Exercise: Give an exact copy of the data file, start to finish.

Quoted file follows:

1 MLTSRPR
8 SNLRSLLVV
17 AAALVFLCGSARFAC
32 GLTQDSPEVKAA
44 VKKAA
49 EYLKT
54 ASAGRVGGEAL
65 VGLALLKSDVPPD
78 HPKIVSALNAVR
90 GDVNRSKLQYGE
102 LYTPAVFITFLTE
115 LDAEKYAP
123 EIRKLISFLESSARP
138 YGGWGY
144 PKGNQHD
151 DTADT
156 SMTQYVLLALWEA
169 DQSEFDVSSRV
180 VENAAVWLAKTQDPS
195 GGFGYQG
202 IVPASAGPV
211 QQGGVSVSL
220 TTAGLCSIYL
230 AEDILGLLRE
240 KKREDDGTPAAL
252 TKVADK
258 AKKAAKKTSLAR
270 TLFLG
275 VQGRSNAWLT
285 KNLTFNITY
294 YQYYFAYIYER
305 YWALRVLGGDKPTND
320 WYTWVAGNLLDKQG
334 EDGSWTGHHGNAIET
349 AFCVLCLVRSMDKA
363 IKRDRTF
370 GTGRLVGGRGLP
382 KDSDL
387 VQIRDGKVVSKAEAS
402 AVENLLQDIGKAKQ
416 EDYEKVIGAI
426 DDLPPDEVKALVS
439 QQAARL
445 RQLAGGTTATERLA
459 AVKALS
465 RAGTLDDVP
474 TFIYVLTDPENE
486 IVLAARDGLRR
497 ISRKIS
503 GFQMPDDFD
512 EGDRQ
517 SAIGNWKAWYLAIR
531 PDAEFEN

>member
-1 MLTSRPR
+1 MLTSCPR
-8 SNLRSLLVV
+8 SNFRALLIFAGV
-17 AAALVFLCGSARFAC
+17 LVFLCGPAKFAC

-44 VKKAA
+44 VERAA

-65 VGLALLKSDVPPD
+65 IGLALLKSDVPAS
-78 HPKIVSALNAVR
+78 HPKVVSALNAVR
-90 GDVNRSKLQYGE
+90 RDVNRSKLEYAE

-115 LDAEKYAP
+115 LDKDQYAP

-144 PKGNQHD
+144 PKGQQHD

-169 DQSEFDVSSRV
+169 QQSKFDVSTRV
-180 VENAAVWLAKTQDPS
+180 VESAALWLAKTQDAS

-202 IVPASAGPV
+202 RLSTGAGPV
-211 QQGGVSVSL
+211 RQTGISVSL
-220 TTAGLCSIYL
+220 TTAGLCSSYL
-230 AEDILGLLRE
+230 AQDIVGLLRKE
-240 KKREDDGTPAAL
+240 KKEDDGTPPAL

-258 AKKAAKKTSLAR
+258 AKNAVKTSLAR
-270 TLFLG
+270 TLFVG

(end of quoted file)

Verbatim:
1 MLTSRPR
8 SNLRSLLVV
17 AAALVFLCGSARFAC
32 GLTQDSPEVKAA
44 VKKAA
49 EYLKT
54 ASAGRVGGEAL
65 VGLALLKSDVPPD
78 HPKIVSALNAVR
90 GDVNRSKLQYGE
102 LYTPAVFITFLTE
115 LDAEKYAP
123 EIRKLISFLESSARP
138 YGGWGY
144 PKGNQHD
151 DTADT
156 SMTQYVLLALWEA
169 DQSEFDVSSRV
180 VENAAVWLAKTQDPS
195 GGFGYQG
202 IVPASAGPV
211 QQGGVSVSL
220 TTAGLCSIYL
230 AEDILGLLRE
240 KKREDDGTPAAL
252 TKVADK
258 AKKAAKKTSLAR
270 TLFLG
275 VQGRSNAWLT
285 KNLTFNITY
294 YQYYFAYIYER
305 YWALRVLGGDKPTND
320 WYTWVAGNLLDKQG
334 EDGSWTGHHGNAIET
349 AFCVLCLVRSMDKA
363 IKRDRTF
370 GTGRLVGGRGLP
382 KDSDL
387 VQIRDGKVVSKAEAS
402 AVENLLQDIGKAKQ
416 EDYEKVIGAI
426 DDLPPDEVKALVS
439 QQAARL
445 RQLAGGTTATERLA
459 AVKALS
465 RAGTLDDVP
474 TFIYVLTDPENE
486 IVLAARDGLRR
497 ISRKIS
503 GFQMPDDFD
512 EGDRQ
517 SAIGNWKAWYLAIR
531 PDAEFEN

>member
-1 MLTSRPR
+1 MLTSCPR
-8 SNLRSLLVV
+8 SNFRALLIFAGV
-17 AAALVFLCGSARFAC
+17 LVFLCGPAKFAC

-44 VKKAA
+44 VERAA

-65 VGLALLKSDVPPD
+65 IGLALLKSDVPAS
-78 HPKIVSALNAVR
+78 HPKVVSALNAVR
-90 GDVNRSKLQYGE
+90 RDVNRSKLEYAE

-115 LDAEKYAP
+115 LDKDQYAP

-144 PKGNQHD
+144 PKGQQHD

-169 DQSEFDVSSRV
+169 QQSKFDVSTRV
-180 VENAAVWLAKTQDPS
+180 VESAALWLAKTQDAS

-202 IVPASAGPV
+202 RLSTGAGPV
-211 QQGGVSVSL
+211 RQTGISVSL
-220 TTAGLCSIYL
+220 TTAGLCSSYL
-230 AEDILGLLRE
+230 AQDIVGLLRKE
-240 KKREDDGTPAAL
+240 KKEDDGTPPAL

-258 AKKAAKKTSLAR
+258 AKNAVKTSLAR
-270 TLFLG
+270 TLFVG